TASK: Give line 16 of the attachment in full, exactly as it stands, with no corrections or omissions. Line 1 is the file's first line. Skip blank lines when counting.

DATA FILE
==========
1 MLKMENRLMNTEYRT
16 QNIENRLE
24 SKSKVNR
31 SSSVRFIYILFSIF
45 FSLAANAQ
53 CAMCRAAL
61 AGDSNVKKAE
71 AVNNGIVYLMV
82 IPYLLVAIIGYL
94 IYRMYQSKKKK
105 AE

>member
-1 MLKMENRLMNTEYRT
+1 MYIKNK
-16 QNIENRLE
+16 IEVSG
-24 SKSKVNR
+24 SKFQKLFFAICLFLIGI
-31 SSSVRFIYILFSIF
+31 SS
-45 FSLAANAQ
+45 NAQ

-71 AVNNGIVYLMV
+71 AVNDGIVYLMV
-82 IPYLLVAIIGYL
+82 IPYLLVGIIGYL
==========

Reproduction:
+16 IEVSG